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Defeat by Trudeau is the ultimate insult for Harper

Conservative Leader Stephen Harper leaves a polling station after casting his ballot in the federal election in Calgary, Alta., on Monday, October 19, 2015.

DARRYL DYCK/THE CANADIAN PRESS

Losing power is bad enough; losing it to a Trudeau with a thumping majority is the ultimate political insult for Stephen Harper, who resigned on Monday night.

Everything in Mr. Harper's political career from his early days as an assistant in Ottawa was directed at undoing or diluting as much as possible of prime minister Pierre Trudeau's vision of government and Canada. Now, to be crushed by Mr. Trudeau's son Justin, someone Mr. Harper considers intellectually weak and, worse, a chip off the old man's block, must cut the Conservative Leader to the core.

Quebec-centred politics. Constitutional reform fixation. Large fiscal deficits. Expanding government. Regional development programs. Generous social programs. A meddling state. Middle-power internationalism without any definition of Canada's interests. Tweaking the Americans' nose. Mr. Harper interpreted as a mistake almost all of what he considered to be Pierre Trudeau's legacy – a legacy his son has updated and placed in the 2015 Liberal Party's platform.

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Full coverage of Federal Election 2015

This Liberal victory was stunning in that it was unforeseen until very, very recently. Stunning, too, was the Conservative defeat. The party's low share of the popular vote ranked as one of the worst showings by a right-of-centre federal party in this century.

Mr. Harper will therefore be remembered for having won two minority governments and one majority and having been prime minister for nine years – an impressive accomplishment by any measure – but also for Monday's defeat. And that defeat, more than any other explanation, reflected a widespread and deep aversion to his style of leadership, his persona and all the nicks and cuts that accumulate after nine years in office.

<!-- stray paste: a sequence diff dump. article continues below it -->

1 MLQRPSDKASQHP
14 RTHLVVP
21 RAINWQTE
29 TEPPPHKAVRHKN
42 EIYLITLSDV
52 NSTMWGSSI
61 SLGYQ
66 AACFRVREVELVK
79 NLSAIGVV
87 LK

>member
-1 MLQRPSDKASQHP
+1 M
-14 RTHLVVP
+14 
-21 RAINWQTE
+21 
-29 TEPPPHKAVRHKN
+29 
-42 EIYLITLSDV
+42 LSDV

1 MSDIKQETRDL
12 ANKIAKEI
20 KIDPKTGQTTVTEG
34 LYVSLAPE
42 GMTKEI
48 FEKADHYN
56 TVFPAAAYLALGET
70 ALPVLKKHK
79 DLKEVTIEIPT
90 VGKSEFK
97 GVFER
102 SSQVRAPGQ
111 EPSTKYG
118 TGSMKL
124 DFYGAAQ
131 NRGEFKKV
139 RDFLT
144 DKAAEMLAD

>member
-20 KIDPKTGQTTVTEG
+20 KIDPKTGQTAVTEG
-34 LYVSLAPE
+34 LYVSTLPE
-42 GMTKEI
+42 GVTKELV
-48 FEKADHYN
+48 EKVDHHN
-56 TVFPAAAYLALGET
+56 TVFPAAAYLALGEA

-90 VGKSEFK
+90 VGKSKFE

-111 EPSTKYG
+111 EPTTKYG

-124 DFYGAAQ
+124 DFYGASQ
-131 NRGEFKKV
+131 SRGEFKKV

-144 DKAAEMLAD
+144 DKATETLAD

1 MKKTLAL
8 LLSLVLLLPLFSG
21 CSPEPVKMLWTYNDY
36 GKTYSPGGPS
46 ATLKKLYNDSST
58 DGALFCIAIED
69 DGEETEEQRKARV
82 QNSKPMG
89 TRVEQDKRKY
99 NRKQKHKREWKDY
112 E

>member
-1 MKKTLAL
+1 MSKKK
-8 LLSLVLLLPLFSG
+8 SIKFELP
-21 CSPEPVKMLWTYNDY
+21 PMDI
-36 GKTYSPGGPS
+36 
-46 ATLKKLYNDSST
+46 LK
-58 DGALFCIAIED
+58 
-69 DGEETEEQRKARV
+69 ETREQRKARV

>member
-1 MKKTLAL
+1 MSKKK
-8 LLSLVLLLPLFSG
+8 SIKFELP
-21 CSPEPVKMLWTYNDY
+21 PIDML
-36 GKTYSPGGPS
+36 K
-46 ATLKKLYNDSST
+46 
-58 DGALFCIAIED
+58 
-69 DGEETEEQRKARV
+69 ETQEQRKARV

Time for a change is the oldest and most powerful force in a democracy. The Conservatives, as happens to a party long in power, ran on more of the same, whereas the country wanted something different.

The Liberals captured the desire for change much better than the New Democratic Party, which made tactical and strategic decisions that blew up in its face. The NDP read its own press clippings and believed Canadians considered the party prepared to govern, whereas it was, and remains, the third party in the country, notwithstanding the fluky 2011 result. The disappointment of Monday night will provoke much internal debate about leadership, long-term policy orientations and how to respond in the short term.

The two deepest emotions in politics are fear and hope. The Conservatives campaigned, especially towards the end, on fear of Mr. Trudeau, his inexperience and his policies. But after almost a decade of polarizing, bruising, partisan politics as practised by the Harper Conservatives, large swaths of the country wanted a different tone.

A lot of Canadians were tired of the politics of fear, preferring a message of hope. Mr. Trudeau gave it to them, albeit on a cloud of clichés and some improbable policies, arguing that change could come "now," that he could bring people together rather than trying to divide them for political purposes, and that his youth, far from being a crippling liability, suggested energy and freshness after the sour and humourless politics that had gripped Ottawa.

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Mr. Trudeau's opponents underestimated and denigrated him ("He's just not ready"). The attacks worked for a while, but then, as he refused to make mistakes, performed acceptably in televised debates, presented a platform that conformed with focus groups' desire for activist government, Canadians gave the Liberal Leader a second look. He could, after all, walk and chew gum at the same time. Maybe he was "ready." Maybe, a growing number of Canadians said to themselves, that time for a change meant him.

The Liberal decline from the election of 2004 had suggested that perhaps Canada was witnessing the strange death of Liberal Canada, but last night put paid to that idea. In many Western democracies, politics has evolved in ideological fights between right and left, with little room for centrist parties.

Monday's result suggests that the old joke about Canadians crossing the road to get to the middle is not far off the mark. Critics are already sniffing that the Liberals will once again campaign from the left but govern from the right. They have done it before. With rude shocks of reality awaiting the new government, do not be surprised if that Liberal pattern re-emerges.

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